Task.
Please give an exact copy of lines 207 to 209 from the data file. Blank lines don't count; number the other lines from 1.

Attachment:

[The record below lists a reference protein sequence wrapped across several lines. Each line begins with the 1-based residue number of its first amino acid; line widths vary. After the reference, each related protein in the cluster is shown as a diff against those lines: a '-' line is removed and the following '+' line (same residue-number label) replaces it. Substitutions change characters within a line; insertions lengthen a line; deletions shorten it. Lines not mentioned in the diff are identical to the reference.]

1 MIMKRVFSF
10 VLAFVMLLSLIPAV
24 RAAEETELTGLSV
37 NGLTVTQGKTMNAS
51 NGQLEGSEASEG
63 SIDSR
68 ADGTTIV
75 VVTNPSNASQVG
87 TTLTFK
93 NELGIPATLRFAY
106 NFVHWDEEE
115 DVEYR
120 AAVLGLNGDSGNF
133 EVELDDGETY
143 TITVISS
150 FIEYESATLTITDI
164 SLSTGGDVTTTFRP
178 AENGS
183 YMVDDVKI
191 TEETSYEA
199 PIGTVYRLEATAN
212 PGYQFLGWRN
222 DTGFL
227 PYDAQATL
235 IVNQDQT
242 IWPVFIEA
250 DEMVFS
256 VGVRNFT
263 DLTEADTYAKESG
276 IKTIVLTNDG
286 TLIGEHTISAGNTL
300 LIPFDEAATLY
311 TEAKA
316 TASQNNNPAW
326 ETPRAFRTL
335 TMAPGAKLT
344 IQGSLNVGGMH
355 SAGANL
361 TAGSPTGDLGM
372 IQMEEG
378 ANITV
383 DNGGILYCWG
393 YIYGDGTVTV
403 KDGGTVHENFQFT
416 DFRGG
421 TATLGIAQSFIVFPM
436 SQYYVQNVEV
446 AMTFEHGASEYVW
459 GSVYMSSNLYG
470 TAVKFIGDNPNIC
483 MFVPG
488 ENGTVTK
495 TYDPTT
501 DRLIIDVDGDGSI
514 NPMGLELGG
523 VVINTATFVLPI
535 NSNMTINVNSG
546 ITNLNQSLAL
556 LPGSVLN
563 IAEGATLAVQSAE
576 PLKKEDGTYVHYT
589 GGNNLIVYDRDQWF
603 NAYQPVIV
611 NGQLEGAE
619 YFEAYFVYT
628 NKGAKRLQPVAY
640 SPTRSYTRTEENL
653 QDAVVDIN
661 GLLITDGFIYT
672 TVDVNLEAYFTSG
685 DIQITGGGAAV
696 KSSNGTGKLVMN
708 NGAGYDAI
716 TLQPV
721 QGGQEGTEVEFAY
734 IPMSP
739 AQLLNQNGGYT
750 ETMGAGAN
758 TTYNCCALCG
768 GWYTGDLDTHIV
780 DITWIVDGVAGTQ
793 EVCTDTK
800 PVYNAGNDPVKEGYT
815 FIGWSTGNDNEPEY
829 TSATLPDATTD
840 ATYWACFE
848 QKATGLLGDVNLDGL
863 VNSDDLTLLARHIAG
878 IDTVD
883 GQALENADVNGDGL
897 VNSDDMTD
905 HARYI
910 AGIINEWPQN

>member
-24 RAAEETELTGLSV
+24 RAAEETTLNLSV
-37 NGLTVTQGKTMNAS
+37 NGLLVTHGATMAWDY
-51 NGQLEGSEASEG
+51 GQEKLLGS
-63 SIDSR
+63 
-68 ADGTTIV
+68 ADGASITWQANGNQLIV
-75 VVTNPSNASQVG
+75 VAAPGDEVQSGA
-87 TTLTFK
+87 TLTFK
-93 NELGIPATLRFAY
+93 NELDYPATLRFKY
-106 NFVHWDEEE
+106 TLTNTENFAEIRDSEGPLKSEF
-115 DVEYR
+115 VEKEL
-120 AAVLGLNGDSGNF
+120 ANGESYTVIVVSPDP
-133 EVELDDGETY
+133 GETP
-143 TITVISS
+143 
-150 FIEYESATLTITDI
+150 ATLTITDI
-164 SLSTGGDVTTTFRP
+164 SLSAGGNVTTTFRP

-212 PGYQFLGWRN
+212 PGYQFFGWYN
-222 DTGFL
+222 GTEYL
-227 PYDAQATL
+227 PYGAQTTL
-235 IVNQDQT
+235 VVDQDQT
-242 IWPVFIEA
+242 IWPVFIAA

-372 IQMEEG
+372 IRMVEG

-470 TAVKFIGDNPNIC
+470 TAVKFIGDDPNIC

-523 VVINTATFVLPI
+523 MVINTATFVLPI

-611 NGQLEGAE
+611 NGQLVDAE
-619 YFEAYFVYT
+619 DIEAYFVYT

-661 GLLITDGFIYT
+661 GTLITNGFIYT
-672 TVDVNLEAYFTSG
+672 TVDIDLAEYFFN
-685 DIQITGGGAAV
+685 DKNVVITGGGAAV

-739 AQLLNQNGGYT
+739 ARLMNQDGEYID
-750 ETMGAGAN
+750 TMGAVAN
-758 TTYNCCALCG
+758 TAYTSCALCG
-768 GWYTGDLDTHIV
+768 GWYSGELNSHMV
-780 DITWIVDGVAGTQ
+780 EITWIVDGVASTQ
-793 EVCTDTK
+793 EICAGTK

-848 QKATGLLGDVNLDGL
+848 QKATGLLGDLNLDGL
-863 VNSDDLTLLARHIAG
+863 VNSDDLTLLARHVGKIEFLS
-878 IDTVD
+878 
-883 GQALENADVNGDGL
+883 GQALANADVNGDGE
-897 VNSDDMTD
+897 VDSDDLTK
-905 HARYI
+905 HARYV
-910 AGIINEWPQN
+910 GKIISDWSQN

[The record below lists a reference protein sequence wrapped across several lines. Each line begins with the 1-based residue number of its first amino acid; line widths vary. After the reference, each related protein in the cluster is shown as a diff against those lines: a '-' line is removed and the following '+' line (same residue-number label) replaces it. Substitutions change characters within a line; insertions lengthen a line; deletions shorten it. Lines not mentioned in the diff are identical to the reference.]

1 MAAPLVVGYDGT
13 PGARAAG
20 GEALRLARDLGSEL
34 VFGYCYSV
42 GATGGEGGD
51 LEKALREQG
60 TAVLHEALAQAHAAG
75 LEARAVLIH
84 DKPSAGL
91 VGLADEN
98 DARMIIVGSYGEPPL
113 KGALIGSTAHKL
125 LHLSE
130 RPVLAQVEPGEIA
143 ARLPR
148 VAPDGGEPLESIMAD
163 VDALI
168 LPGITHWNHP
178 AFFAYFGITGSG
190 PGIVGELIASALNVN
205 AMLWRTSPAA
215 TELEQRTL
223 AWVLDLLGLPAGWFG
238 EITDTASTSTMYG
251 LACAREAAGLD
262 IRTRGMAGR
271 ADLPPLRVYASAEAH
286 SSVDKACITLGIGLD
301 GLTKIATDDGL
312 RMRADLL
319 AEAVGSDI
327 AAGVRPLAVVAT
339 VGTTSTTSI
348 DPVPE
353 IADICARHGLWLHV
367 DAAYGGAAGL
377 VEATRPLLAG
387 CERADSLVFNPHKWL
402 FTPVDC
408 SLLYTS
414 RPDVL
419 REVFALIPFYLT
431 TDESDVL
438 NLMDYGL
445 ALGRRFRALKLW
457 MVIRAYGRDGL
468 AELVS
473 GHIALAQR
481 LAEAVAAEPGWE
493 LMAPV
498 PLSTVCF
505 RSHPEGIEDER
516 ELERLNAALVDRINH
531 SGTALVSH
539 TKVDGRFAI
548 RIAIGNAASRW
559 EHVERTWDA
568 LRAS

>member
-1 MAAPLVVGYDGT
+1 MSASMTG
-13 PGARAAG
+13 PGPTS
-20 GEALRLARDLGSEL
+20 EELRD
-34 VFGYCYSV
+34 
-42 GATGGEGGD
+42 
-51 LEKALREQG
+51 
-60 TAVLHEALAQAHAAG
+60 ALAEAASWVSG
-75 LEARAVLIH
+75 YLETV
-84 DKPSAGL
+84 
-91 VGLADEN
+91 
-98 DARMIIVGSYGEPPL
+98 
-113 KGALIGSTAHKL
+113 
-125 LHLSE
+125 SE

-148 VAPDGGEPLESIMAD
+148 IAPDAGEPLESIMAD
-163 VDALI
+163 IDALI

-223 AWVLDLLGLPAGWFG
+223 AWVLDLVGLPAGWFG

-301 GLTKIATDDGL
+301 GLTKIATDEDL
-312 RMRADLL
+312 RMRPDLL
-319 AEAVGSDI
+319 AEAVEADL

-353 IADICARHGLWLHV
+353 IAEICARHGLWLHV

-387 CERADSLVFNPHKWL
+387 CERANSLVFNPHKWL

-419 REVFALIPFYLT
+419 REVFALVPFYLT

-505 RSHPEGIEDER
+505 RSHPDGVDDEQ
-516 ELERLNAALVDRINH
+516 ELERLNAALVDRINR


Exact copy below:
301 GLTKIATDDGL
312 RMRADLL
319 AEAVGSDI